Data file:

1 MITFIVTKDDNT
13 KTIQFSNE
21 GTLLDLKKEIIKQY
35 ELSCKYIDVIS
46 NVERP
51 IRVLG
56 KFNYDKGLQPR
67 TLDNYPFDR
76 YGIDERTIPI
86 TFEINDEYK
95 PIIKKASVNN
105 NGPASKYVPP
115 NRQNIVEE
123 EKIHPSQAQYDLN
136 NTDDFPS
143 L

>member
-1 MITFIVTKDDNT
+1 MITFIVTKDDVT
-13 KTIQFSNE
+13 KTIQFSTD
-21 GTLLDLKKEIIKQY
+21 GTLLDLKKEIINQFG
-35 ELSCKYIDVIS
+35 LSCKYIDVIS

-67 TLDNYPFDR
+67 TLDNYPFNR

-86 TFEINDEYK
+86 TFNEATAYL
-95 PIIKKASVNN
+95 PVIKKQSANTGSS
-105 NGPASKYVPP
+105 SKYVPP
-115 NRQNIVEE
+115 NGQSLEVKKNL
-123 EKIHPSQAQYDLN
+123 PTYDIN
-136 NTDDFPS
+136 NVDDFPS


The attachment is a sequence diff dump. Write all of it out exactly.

1 MITFIVTKDDNT
13 KTIQFSNE
21 GTLLDLKKEIIKQY
35 ELSCKYIDVIS
46 NVERP
51 IRVLG
56 KFNYDKGLQPR
67 TLDNYPFDR
76 YGIDERTIPI
86 TFEINDEYK
95 PIIKKASVNN
105 NGPASKYVPP
115 NRQNIVEE
123 EKIHPSQAQYDLN
136 NTDDFPS
143 L

>member
-1 MITFIVTKDDNT
+1 MITFIVTKDDVT
-13 KTIQFSNE
+13 KTIQFSTD
-21 GTLLDLKKEIIKQY
+21 GTLLDLKKEIINQFG
-35 ELSCKYIDVIS
+35 LSCKYIDVIS

-67 TLDNYPFDR
+67 TLDNYPFNR

-86 TFEINDEYK
+86 TFNEATAYL
-95 PIIKKASVNN
+95 PVIKKQSANTGSS
-105 NGPASKYVPP
+105 SKYVPP
-115 NRQNIVEE
+115 NGQSLEVKKNL
-123 EKIHPSQAQYDLN
+123 PTYDIN
-136 NTDDFPS
+136 NVDDFPS